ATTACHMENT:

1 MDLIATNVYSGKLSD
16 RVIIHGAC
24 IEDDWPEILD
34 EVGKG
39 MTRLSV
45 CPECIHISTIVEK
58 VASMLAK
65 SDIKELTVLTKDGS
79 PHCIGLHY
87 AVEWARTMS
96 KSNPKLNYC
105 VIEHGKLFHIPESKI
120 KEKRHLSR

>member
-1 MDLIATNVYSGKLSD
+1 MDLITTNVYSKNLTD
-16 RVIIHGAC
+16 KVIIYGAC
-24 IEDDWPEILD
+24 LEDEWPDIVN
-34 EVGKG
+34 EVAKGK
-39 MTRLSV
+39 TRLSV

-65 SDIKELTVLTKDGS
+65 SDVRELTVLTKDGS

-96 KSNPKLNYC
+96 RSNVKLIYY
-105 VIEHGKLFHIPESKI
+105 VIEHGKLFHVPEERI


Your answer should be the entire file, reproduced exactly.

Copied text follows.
1 MDLIATNVYSGKLSD
16 RVIIHGAC
24 IEDDWPEILD
34 EVGKG
39 MTRLSV
45 CPECIHISTIVEK
58 VASMLAK
65 SDIKELTVLTKDGS
79 PHCIGLHY
87 AVEWARTMS
96 KSNPKLNYC
105 VIEHGKLFHIPESKI
120 KEKRHLSR

>member
-1 MDLIATNVYSGKLSD
+1 MDLITTNVYSKNLTD
-16 RVIIHGAC
+16 KVIIYGAC
-24 IEDDWPEILD
+24 LEDEWPDIVN
-34 EVGKG
+34 EVAKGK
-39 MTRLSV
+39 TRLSV

-65 SDIKELTVLTKDGS
+65 SDVRELTVLTKDGS

-96 KSNPKLNYC
+96 RSNVKLIYY
-105 VIEHGKLFHIPESKI
+105 VIEHGKLFHVPEERI